Created: 05/01/2013 3:31 PM KSTP.com By: Maricella Miranda
Tens of thousands of low-paid workers in Jakarta, Indonesia took to the streets on May Day to demand higher wages, better benefits and improved working conditions a week after a building collapse in Bangladesh became a grim reminder of the dangers of lax safety regulations in poor countries.
Laborers in Indonesia, Cambodia, the Philippines and elsewhere marched and chanted en masse Wednesday, sounding complaints about being squeezed by big business amid the surging cost of living. Asia is the manufacturing ground for many of the world's largest multinational companies.
Thousands of garment factory workers in Bangladesh also paraded through the streets calling for work safeguards and for the owner of the collapsed building to be sentenced to death.
In Indonesia, the world's fourth-most populous country, tens of thousands of workers rallied for higher pay and an end to the practice of outsourcing jobs to contract workers, among other demands. Some also carried banners reading: "Sentence corruptors to death and seize their properties" and protested against a proposed plan for the government to slash fuel subsidies that have kept the country's pump prices among the cheapest in the region.
"It seems that the government is so stupid," said a protester who identified himself only as Sarwan. "They don't know, every time they talk fuel price increase, it will bring up the prices of other goods."
A day earlier, President Susilo Bambang Yudhoyono said the country must reduce fuel subsidies that are a major drain on the budget. In 2011, the subsidy bill ran close to $20 billion, the same amount targeted for spending on infrastructure this year. The government is now trying to help offset the fuel increase among the poor who would be most affected by it.
In the Philippines, an estimated 8,000 workers marched in Manila to also demand better pay and regular jobs instead of contractual work.
"Wage increase, increase!" members of a coalition of workers' groups chanted while holding streamers that also called for lower food and utility prices. "Trash contractualization."
Some workers rallied outside the U.S. Embassy, torching a wooden painting stamped with the words "low wages" and "union busting" that depicted Philippine President Benigno Aquino III as a lackey of President Barack Obama.
Aquino on Tuesday rejected proposals that included salary increases and the exemption of workers' bonuses from taxes. Instead, he announced plans to equalize government and private sector workers' benefits, but also add a slight increase in contributions.
Workers' Party chairman Renato Magtubo assailed Aquino for offering "scraps meant for slaves."
Several thousand people in Hong Kong protested, including dockworkers who have been on strike for a month. They want better working conditions and a pay raise to make up for cuts in previous years.
And an estimated 3,000 people demonstrated in Singapore, where any form of public protest is rare, to rally against the ruling People's Action Party along with rising income inequalities, high ministerial salaries and competition from foreign workers.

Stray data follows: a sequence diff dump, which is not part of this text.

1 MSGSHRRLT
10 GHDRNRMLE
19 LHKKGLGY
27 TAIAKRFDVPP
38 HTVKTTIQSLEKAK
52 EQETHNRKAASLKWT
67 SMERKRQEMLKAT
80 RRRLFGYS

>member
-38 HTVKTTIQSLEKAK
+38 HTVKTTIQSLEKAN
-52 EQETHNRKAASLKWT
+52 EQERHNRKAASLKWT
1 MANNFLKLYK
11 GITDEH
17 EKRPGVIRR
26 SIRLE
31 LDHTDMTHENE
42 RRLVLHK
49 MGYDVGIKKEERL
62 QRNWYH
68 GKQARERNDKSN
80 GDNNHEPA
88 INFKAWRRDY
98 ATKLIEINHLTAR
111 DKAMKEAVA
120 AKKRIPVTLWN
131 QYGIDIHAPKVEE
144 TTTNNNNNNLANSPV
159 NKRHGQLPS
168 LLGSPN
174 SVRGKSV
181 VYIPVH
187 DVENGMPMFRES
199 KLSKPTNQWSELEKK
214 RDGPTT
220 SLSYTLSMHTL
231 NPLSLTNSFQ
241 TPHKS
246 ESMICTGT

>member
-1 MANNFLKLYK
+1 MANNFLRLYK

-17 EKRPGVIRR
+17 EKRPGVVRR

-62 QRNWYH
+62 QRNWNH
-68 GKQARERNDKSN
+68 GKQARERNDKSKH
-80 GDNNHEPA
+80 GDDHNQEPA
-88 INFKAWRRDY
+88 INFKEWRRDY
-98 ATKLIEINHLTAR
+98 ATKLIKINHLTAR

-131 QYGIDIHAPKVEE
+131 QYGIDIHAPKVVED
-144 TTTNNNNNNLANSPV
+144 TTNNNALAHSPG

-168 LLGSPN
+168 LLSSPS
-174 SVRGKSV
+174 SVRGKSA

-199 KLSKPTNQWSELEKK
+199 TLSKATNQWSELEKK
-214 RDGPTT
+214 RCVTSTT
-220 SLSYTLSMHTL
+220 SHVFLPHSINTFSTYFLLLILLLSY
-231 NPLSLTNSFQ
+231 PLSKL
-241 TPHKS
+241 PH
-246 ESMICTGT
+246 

Violent clashes erupted in Turkey when May Day demonstrators tried to break through police barriers to reach Istanbul's main hub, Taksim Square. Authorities reported 20 arrests and a few injuries. The square is a symbolic rally point for workers in Turkey, but police blocked it this year because of construction work.
More than 10,000 Taiwanese protested a government plan to cut pension payouts to solve worsening fiscal problems, saying it reflects a longstanding government policy to bolster economic growth at the expense of workers' benefits and compromised workplace safety.
Analysts say the poor income level has forced many young Taiwanese to share housing with their parents and delay marriages.
In Cambodia, more than 5,000 garment workers marched in Phnom Penh, demanding better working conditions and a salary increase from $80 to $150 a month. About a half million people work in the country's $4.6 billion garment industry that makes brand name clothes for many U.S. and European retailers.
The garment industry globally has come under fire since an illegally built eight-story building collapsed last week in Bangladesh, bringing down five garment factories inside it and killing more than 400 people. The collapse followed a garment factory fire there in November when 112 people died.
A loud procession of workers wound through central Dhaka, waving the national flag and chanting "direct action!" and "death penalty!" while one participant vowed the workers' deaths would not be in vain.
"My brother has died. My sister has died. Their blood will not be valueless."
Associated Press writers Ali Kotarumalos in Jakarta, Indonesia; Teresa Cerojano in Manila, Philippines; Annie Huang in Taipei, Taiwan; Sopheng Cheang in Phnom Penh, Cambodia; Heather Tan in Singapore; Kelvin Chan in Hong Kong; and Chris Blake and Farid Hossain in Savar, Bangladesh, contributed to this report.
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